John Snow writes:

I came across this blog by Milan Shen recently and thought you might find it interesting.

A couple of things jumped out at me. It seemed like the so-called ‘Winner’s Curse’ is just another way of describing the statistical significance filter. It also doesn’t look like their correction method is very effective. I’d be very curious to hear your take on this work, especially this idea of a ‘Winner’s Curse’. I suspect the airbnb team could benefit from reading some of your work when it comes to dealing with these problems!

My reply: Yes, indeed I’ve used the term “winner’s curse” in this context. Others have used the term too.

Here’s a paper discussing the bias.

I think the right thing to do is fit a multilevel model.

If you haven’t already, can you write a post about your multilevel model paper for an audience of undergrads? I’ve taken a lot of stats but not Bayes, yet. Just a suggestion, thanks!

The blog article is about AirBnB, and the first line is “Overview: In online experimentation platforms, we choose the experiments with significant successful results to launch to the product.” There and throughout the article, significance means statistical significance.

So my question, is this really how sites like this use the results of A/B testing, and if so is (or under what situations is) the use of statistical significance economically rational? (Other than perhaps, and implausibly: “all tested interventions are expected to have about the same variability”)

It’s not an obviously silly way of doing things. And AirBnB probably knows what they are doing!

But we know that the actual effect sizes will be very important, so it would IMO be unconvincing and fairly empty to offer the argument (however true) that “these are the interventions we are most confident have some positive effect”. But perhaps there are other arguments?

I did briefly talk to someone from a similar type of organisation and the neglect of fuller economic decision analysis seems largely due to logistics (making it work largely unsupervised in numerous analyses).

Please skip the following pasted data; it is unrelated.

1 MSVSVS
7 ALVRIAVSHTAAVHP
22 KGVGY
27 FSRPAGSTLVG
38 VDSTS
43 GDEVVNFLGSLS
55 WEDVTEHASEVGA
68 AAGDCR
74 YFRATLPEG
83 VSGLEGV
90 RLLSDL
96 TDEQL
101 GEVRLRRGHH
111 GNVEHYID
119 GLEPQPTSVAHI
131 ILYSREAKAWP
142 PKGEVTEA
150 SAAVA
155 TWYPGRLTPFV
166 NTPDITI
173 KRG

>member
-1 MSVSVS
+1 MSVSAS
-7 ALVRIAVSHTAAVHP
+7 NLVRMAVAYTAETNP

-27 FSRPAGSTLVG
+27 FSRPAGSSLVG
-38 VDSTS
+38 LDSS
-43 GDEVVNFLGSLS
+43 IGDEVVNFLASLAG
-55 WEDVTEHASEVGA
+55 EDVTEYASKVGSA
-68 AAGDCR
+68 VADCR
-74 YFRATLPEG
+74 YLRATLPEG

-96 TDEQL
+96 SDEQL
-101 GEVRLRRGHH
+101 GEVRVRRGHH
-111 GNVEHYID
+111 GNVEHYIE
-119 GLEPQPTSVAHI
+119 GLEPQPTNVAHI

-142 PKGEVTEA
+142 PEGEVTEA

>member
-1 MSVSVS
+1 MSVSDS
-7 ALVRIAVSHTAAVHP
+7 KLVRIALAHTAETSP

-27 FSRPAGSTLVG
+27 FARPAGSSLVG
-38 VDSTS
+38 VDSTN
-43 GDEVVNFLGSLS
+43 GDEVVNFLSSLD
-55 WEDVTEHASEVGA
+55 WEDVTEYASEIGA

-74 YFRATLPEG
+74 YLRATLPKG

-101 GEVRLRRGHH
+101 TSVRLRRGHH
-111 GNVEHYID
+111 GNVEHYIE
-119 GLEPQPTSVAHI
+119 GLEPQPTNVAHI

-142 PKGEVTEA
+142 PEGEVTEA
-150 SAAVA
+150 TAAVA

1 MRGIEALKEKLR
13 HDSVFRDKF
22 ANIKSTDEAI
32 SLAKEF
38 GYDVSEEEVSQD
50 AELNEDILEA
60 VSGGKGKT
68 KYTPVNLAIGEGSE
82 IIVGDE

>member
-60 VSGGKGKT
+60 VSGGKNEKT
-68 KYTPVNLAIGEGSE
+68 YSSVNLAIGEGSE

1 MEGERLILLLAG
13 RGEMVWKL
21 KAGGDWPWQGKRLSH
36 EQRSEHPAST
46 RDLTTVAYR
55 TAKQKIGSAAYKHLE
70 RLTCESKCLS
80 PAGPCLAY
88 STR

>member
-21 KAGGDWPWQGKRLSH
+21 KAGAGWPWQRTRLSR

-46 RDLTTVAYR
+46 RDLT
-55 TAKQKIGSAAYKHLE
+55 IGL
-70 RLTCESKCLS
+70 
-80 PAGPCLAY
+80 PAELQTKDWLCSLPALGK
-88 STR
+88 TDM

However, they did not realize they could do occasional batch learning to pre-define better false negative/positive trade offs. Even switching to p < .07 or whatever could possibly improve the bottom line.

Really statistics is mostly about economics of learning from observations – not just defaults. That seems to be the missing insight.

Though defaults have their place last paragraph and the link in it here http://andrewgelman.com/2018/01/23/better-enable-others-avoid-misled-trying-learn-observations-promise-not-transparent-open-sincere-honest/

Thanks for the response, but it’s a bit unsatisfying… this is capitalism, and with business like AirBnB there is presumably _big_ money at stake. And they can pay for “talent” and any reasonable amount of research dollars are trivial to them. But I think you suggesting that some companies like this leave money on the table because no-one has enough economic sense to even think about 0.07 vs 0.05 (let alone larger procedural changes). Obviously possible, but isn’t this a bit implausible here and in 2018?

There is just a crazy number of intelligent people turning to work to on-line advertisement optimization, or e-commerce conversion, but somehow they are all completely missing economics/accounting/finance 101? I’ve got to think that one’s very very strong prior should be: no, they aren’t. But then, back to my original question, when might a statistical significance filter be economically rational?

Please see below.

> very very strong prior should be: no, they aren’t.

But as long as that’s less than one, it can be revised given observations to the contrary.

> they can pay for “talent”

They can but – they may not be able to discern, attract and manage it!

> might a statistical significance filter be economically rational?

Less dis-rational – there always exist constraints on what can practically implemented right now.